5 Ways to Use Flipgrid In Your Distance Learning Classroom

Getting Started with Flipgrid and 5 Ways to Use It!
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If you’re looking for an amazing on-line resource for distance and virtual learning, check out the free video discussion app, Flipgrid. Teachers can post video questions, Google Doc assignments, and other activities in their classroom grid. Students can post their responses in video format, giving teachers an easy way to assess learning. This app fits easily with Google Classroom and is pretty simple for both teachers and students to use.

I used this app back when I was in the classroom, and the kids and I loved it. Since I became an interventionist, I no longer have a class of my own. In order to show you screen shots, I’ll set up a new account and create a practice class to walk you through the initial process.

Getting Started with Flipgrid

First, I visited the Flipgrid Website to create my account. I then entered my country and my date of birth. Next, it asked me to start a grid, which is simply your class. I found that I could link my class to my grid via student numbers or email addresses. At the end of the sign-in process, Flipgrid gave me a code that I could paste right into my Google classroom to direct students to my activities. The app then took me to the topic page where I could start uploading my students’ assignments.

After I signed in and got my code, Flipgrid took me to this page to complete my topics. I can add teaching partners to my grid as well by clicking the “add copilot link under my grid name.

Expanding the Topic

Once I finished exploring the screen that will eventually list all my uploaded topics, I clicked on the pencil icon in the area boxed in orange. This took me to a different screen that listed each step I had to take to upload videos and information for what I wanted to share with students.

I found that the directions for creating my topic clearly stated what I needed to do next.

After I scrolled down past these points, there were even ideas and directions for things I could add to the videos I share.

You can scroll down from here for more settings.

Once I load an assignment, kids can respond to it with their own uploaded videos where they answer my questions, chime in to discussion, or give a presentation. I can also set the limit on the length of videos they can submit. Additionally, I can freeze each topic once kids have submitted their videos so they can’t keep uploading responses after the assignment ends.

I love that I can decide who can comment simply by turning a setting off.

As I explored more, I saw that I can decide if students reply to me, to each other, or both. Students can “like” videos I share and “like” and comment on classmates’ work. Flipgrid is a lot like a safe Instagram or Snapchat in this way. Kids can even add stickers or drawings to their responses.

As I scroll further down the screen, I have grading options. I can use Flipgrid’s feedback model, or I can upload my own grading criteria.

If I click on the box that says “custom feedback” at the bottom, I can click on the blue box to add my rubric.

This app could make the world of distance and virtual learning even more engaging. Don’t forget–Flipgrid is absolutely free!

Here are a few ideas for using Flip Grid with your students.

Take Part in the Flipgrid Introduction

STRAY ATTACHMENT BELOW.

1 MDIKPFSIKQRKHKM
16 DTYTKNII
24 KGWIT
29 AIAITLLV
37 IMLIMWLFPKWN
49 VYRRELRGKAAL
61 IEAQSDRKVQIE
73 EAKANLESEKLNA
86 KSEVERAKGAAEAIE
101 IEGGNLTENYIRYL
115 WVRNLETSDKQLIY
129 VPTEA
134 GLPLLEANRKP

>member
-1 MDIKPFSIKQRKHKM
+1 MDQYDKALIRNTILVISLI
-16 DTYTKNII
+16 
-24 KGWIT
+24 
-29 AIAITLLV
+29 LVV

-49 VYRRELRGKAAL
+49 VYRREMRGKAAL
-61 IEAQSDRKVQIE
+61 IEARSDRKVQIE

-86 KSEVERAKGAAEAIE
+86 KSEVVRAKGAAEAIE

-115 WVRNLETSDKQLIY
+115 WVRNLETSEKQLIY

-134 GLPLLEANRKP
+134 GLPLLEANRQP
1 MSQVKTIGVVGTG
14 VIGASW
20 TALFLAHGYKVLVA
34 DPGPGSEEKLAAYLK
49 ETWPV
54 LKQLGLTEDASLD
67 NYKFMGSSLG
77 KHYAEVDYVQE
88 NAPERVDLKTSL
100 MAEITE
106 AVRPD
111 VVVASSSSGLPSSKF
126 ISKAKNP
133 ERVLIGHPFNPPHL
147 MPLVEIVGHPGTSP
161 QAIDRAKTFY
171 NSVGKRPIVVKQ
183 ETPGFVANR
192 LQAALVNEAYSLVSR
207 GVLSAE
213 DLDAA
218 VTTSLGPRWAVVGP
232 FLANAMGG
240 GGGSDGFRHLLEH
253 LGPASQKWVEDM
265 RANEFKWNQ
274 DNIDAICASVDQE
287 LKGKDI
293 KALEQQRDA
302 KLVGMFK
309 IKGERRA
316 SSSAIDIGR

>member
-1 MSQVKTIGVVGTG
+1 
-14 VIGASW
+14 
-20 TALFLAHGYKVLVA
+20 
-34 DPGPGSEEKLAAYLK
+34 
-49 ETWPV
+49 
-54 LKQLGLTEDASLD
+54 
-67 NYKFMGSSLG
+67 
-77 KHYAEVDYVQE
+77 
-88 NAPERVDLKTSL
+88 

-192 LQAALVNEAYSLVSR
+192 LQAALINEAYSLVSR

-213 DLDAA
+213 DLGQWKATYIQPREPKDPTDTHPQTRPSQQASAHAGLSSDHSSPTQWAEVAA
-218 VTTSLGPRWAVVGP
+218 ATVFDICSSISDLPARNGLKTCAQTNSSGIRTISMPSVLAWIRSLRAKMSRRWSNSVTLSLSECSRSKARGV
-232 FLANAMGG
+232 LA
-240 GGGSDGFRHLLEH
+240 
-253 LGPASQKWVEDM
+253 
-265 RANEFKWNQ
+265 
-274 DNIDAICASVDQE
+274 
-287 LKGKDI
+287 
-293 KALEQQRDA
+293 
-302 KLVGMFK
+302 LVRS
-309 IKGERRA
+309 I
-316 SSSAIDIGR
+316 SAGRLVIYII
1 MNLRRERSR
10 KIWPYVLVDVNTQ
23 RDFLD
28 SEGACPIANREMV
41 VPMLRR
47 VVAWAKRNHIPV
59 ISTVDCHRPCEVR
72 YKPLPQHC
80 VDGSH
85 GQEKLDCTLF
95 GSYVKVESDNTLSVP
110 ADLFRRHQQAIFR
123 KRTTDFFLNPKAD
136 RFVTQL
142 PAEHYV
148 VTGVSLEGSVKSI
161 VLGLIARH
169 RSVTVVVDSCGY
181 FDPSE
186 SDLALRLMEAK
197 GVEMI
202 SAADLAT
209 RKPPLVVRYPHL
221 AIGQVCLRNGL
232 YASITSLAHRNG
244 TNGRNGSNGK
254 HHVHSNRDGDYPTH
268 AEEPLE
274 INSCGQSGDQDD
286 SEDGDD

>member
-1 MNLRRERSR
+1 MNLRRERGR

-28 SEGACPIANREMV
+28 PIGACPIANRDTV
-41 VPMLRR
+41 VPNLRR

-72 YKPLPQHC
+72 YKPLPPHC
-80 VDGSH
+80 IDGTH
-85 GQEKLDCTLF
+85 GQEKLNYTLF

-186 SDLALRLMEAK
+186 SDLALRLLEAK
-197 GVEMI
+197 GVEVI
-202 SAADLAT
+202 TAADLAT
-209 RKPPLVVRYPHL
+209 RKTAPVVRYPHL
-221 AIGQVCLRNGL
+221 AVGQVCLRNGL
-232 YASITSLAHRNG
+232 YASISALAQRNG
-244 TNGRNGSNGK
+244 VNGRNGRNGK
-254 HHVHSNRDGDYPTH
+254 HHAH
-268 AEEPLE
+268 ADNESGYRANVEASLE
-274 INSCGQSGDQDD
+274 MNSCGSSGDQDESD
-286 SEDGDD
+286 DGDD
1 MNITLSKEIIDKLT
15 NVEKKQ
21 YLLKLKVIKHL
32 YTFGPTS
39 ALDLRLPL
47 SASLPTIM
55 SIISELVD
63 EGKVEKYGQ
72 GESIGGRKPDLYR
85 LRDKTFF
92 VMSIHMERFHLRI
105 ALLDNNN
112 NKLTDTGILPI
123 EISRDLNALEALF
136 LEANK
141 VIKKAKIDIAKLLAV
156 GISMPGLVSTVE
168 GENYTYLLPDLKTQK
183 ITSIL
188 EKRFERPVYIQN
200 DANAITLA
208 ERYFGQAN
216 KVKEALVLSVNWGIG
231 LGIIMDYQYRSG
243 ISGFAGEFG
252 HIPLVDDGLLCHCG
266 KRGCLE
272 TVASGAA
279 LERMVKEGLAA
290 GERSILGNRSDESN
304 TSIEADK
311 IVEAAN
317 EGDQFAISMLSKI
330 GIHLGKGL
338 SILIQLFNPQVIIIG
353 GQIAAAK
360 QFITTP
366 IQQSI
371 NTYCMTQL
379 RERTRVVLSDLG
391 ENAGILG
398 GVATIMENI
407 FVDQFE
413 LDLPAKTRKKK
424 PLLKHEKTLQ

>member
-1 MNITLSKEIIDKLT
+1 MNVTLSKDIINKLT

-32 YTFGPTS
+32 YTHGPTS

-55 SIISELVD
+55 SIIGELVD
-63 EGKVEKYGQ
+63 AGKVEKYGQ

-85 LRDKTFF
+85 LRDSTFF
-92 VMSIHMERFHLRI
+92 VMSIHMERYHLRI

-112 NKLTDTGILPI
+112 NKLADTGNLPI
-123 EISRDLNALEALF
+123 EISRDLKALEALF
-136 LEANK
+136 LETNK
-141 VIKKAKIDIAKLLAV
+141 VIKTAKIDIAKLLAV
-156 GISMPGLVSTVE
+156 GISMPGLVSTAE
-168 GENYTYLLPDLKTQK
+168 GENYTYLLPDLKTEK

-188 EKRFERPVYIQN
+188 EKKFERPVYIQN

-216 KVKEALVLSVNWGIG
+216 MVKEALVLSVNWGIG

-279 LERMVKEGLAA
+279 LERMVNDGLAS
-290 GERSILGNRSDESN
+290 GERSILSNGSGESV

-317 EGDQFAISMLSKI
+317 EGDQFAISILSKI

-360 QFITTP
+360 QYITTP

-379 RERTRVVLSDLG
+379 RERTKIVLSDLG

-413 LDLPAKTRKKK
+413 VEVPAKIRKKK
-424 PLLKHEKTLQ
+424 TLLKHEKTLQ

The first activity is already done in Flipgrid as a starter for you, and it’s basically just an introduction. You upload an introductory video, then the kids do the same. You can comment on each other’s videos and ask questions as well.

Read Aloud and Discussion

First, obtain all permissions necessary to read a particular book or story on- line. Next, add a new topic and upload the video of your read aloud to your grid. Then you can either attach a Google Doc discussion sheet with questions for your students to answer, or you can ask one question at the end of your read aloud.

For those of you working with elementary students, your video should probably not be longer than three to five minutes. You may want to spread your read aloud over a few sessions. Give students one question to video chat about with each session.

Book Talks

Challenge your students to create a short (30 seconds or less) video about a book they are reading. In that time, they need to include the title and author and a strong statement about why everyone needs to read their book. Doing this type of book talk will help them develop their summarizing skills.

Another way to do this would be to also allow each student to upload a longer video to give more details about their books. If you are teaching virtually, this activity could apply to movies or other streaming shows the kids may be watching. Remind them to keep it PG, though!


A Fliphunt is a virtual scavenger hunt. This is another fun activity for distance or flipped learning. You can use it as a get-to-know you activity, a chance to review material, or just a way to have fun and be silly. Additionally, Fliphunts make great formative assessments. Just create a Google or Word Doc with tasks, upload it to your Flipgrid topic, and have the kids video themselves doing each task. Make sure they title each of their videos so it’s clear which task they are doing.

This app is great for paperless classrooms, distance learning, and virtual education. Therefore, so many classroom teachers in all grades incorporate Flipgrid into their daily plans. In the near future, I’ll be sharing some resources for use with Flipgrid. Check back frequently for some templates, activities, and more ideas! Good luck, and happy Flipping!

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